Toys and China

Many toys are produced in factories operating under sweatshop-like conditions. Despite protests the industry continues to source toys from factories with documented labour and human rights violations.

toys_and_china_1Three-quarters of the world’s toys are made in China. Working conditions have been improving but serious labour violations continue. Toy workers have to work long days in the peak season (often for more than 80 hours a week which is well above China’s legal limit) without appropriate pay. Many factories impose fines on their workers for refusing to work these hours and other ‘misdemeanours’ such as missing a day’s work or spending too long on a toilet break.

The ICTI CARE Process is the toy industry’s ethical manufacturing program aimed at ensuring safe and humane workplace environments for toy factory workers worldwide. However, this process has been criticised by labour rights organisations.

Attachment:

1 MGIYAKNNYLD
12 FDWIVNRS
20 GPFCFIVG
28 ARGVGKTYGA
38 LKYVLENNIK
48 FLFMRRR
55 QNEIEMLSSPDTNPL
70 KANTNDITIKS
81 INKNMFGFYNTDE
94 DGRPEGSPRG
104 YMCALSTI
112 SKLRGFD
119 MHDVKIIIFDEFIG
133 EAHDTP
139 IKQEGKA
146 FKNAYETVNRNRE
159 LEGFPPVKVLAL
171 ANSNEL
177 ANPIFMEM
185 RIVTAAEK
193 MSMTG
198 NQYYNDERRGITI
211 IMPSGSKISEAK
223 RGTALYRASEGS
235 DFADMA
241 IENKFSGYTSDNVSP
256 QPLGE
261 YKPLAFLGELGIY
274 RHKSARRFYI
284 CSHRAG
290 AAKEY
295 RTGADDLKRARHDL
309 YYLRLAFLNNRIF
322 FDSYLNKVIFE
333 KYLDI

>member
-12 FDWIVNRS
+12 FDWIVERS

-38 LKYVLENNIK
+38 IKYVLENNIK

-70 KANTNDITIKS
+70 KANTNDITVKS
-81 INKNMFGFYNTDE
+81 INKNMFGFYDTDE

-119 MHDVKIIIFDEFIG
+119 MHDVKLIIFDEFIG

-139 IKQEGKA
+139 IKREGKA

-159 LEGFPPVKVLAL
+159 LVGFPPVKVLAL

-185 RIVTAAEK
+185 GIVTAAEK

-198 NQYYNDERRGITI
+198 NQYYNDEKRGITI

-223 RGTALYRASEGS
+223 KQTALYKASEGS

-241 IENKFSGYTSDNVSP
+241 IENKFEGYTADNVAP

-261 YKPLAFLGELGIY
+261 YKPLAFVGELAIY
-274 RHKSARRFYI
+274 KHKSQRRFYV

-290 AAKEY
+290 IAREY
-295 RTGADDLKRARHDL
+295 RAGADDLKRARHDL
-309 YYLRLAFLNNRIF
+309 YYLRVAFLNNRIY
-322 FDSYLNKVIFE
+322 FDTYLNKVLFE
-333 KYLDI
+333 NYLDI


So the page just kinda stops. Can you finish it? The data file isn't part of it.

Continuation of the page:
Countries identified as having ‘high labour and human rights risks‘ are: China, Bangladesh, India, Indonesia, Malaysia, Taiwan, Thailand, and Vietnam. Avoid toys from these countries unless specific company polices and practices are in place, and clearly disclosed.

What can you do?

  • Choose Australian made toys 
  •  Look for retailers who screen their suppliers, such as My Wooden Toys in Denmark, WA.
  • Choose ‘China-free’ toys from companies such as Playmobil and Lego who manufacture most of their products in Europe. This does not guarantee fair conditions, but it’s more likely.
  • Toys last a lot longer than kids’ interest in them so keep them moving around. Pass them on to family and friends (and tell everyone you’re happy to get hand-me-downs as presents), join your local Freecycle, seek out used toy fairs, buy and sell used toys online or join a local toy library.
  • See more issues relating to toys in Choice’s toy industry survey article (2008)